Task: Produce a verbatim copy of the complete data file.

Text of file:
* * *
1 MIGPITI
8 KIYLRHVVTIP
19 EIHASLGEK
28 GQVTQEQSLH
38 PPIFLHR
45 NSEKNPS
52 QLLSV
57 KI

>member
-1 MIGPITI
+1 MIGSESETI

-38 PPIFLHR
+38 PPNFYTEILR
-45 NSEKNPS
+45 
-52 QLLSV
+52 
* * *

1 MIGPITI
8 KIYLRHVVTIP
19 EIHASLGEK
28 GQVTQEQSLH
38 PPIFLHR
45 NSEKNPS
52 QLLSV
57 KI

>member
-1 MIGPITI
+1 MIGSESETI

-38 PPIFLHR
+38 PPNFYTEILR
-45 NSEKNPS
+45 
-52 QLLSV
+52 